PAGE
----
China Boasts Internet Clean-Up a Resounding Success

Posted November 29th, 2013 at 5:46 pm (UTC+0)
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A computer user sits near displays with a message from the Chinese police on the proper use of the internet at an internet cafe in Beijing, China, Monday, Aug. 19, 2013.

A computer user sits near displays with a message from the Chinese police on the proper use of the internet at an internet cafe in Beijing, China, Monday, Aug. 19, 2013.

China  says its campaign against what it calls “online rumors” has really cleaned up the internet.

Ren Xianliang, deputy director of China’s State Internet Information Office, told reporters in Beijing Thursday, “The rumors have declined significantly, but this hasn’t affected the normal flow of information.”

Last September, China expanded existing censorship laws by announcing tough new penalties for anyone spreading  “rumors” over the internet–that is, criticizing the government or its policies.   In fact, it isn’t enough to simply tweet “rumors.”  In China, you can now go to jail if you post what the government deems as “defamatory” tweets and they are viewed by 5,000 Internet users and/or  retweeted more than 500 times

Worse, writes Harvard business professor Christopher Marquis, you can go to jail if you have more than 50,000 followers.

This is a pretty low threshold, says Human Rights Watch, when you consider that popular topics on weibo microblogs can be reposted thousands of times.

“Although China’s cyberspace has always been tightly controlled and censored, the new criminal penalties for online expression are a direct assault on the relatively freer space generated by social media,” said Sophie Richardson, HRW China director.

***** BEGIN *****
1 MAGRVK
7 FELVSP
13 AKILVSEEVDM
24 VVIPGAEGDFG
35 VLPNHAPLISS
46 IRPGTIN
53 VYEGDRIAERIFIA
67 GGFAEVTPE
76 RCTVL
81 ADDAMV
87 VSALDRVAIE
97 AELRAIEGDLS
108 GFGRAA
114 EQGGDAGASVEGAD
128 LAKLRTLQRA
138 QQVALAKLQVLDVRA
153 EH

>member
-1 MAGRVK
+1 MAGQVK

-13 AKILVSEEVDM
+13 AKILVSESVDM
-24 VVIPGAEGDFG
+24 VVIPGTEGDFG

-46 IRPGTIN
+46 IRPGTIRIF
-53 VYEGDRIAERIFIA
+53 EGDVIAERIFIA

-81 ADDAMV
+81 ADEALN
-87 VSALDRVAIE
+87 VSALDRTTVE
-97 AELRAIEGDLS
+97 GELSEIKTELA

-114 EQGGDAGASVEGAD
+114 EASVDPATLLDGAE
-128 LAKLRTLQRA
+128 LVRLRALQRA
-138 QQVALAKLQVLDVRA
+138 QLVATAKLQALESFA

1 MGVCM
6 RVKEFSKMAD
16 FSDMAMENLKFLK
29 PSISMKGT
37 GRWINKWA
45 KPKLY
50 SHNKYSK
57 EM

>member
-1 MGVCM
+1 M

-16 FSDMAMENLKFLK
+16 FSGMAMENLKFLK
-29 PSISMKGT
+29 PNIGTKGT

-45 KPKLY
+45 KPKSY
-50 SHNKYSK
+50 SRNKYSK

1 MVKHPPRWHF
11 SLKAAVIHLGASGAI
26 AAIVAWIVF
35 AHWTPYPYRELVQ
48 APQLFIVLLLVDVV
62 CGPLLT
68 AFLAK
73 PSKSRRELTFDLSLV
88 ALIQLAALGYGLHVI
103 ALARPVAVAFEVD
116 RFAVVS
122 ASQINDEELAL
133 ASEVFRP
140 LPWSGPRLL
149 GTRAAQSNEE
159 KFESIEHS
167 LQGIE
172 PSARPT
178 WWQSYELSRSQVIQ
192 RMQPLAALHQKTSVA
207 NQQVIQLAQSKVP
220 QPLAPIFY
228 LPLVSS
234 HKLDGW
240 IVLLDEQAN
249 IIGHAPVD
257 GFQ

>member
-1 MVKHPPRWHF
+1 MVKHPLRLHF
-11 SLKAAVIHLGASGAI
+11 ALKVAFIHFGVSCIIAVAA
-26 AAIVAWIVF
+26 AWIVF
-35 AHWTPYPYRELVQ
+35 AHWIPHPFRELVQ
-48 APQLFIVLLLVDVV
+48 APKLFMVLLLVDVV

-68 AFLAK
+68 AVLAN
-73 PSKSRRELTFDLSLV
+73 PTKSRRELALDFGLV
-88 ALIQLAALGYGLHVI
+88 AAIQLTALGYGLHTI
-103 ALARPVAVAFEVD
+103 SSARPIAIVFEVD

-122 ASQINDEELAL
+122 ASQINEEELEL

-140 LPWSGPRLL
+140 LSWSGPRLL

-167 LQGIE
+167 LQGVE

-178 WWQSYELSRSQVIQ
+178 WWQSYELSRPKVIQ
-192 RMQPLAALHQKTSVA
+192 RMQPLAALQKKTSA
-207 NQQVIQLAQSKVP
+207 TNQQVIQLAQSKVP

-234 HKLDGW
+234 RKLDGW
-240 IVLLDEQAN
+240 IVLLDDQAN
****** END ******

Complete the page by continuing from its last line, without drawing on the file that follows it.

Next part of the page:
“The government claims these new penalties focus only on malicious and libelous content, but critics of the government and whistleblowers are the real target,” Richardson said.

China has blocked a variety of foreign websites, including Twitter, YouTube and Facebook.  Chinese social media services such as are flourishing, but users–understandably–regularly self-censor.  According to Global Voices Advocacy, over the past three months alone, more than 103,673 Sina Weibo users been punished for violating the Weibo “community code of practice.”

Weibo’s 56 million active daily users post about 100 million posts a day.   Weibo is responsible for deleting all content deemed offensive.  If you wonder how in the world it can possibly track that much content, you might want to read this September report from Reuters.

As it turns out, Sina Corp, the internet firm that runs the micro-blogging site, pays 150 young university graduates to read about 3,000 posts per hour, 12 hours a day, around the clock, for which they’re paid less than $500 a month.

Cecily Hilleary
Cecily began her reporting career in the 1990s, covering US Middle East policy for an English-language network in the UAE. She has lived and/or worked in the Middle East, North Africa and Gulf, consulting and producing for several regional radio and television networks and production houses, including MBC, Al-Arabiya, the former Emirates Media Incorporated and Al-Ikhbaria. She brings to VOA a keen understanding of global social, cultural and political issues.

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About rePRESSEDed

VOA reporter Cecily Hilleary monitors the state of free expression and free speech around the world.



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